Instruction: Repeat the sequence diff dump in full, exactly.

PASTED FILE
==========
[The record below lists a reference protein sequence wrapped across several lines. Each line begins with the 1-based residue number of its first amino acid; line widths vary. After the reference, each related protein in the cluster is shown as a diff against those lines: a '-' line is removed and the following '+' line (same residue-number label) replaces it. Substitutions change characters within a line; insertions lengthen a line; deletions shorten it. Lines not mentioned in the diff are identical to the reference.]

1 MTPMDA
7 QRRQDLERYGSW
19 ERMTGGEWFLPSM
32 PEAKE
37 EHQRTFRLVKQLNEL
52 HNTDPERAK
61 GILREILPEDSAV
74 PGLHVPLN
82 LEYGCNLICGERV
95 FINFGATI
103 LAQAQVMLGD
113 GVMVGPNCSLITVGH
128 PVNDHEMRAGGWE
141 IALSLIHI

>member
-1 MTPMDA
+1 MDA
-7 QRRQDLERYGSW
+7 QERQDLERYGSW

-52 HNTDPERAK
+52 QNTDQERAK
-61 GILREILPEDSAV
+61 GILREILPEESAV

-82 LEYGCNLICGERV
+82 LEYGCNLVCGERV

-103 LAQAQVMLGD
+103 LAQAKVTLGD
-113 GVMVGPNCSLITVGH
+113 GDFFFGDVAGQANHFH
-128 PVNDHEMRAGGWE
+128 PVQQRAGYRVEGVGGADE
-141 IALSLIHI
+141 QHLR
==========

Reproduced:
[The record below lists a reference protein sequence wrapped across several lines. Each line begins with the 1-based residue number of its first amino acid; line widths vary. After the reference, each related protein in the cluster is shown as a diff against those lines: a '-' line is removed and the following '+' line (same residue-number label) replaces it. Substitutions change characters within a line; insertions lengthen a line; deletions shorten it. Lines not mentioned in the diff are identical to the reference.]

1 MTPMDA
7 QRRQDLERYGSW
19 ERMTGGEWFLPSM
32 PEAKE
37 EHQRTFRLVKQLNEL
52 HNTDPERAK
61 GILREILPEDSAV
74 PGLHVPLN
82 LEYGCNLICGERV
95 FINFGATI
103 LAQAQVMLGD
113 GVMVGPNCSLITVGH
128 PVNDHEMRAGGWE
141 IALSLIHI

>member
-1 MTPMDA
+1 MDA
-7 QRRQDLERYGSW
+7 QERQDLERYGSW

-52 HNTDPERAK
+52 QNTDQERAK
-61 GILREILPEDSAV
+61 GILREILPEESAV

-82 LEYGCNLICGERV
+82 LEYGCNLVCGERV

-103 LAQAQVMLGD
+103 LAQAKVTLGD
-113 GVMVGPNCSLITVGH
+113 GDFFFGDVAGQANHFH
-128 PVNDHEMRAGGWE
+128 PVQQRAGYRVEGVGGADE
-141 IALSLIHI
+141 QHLR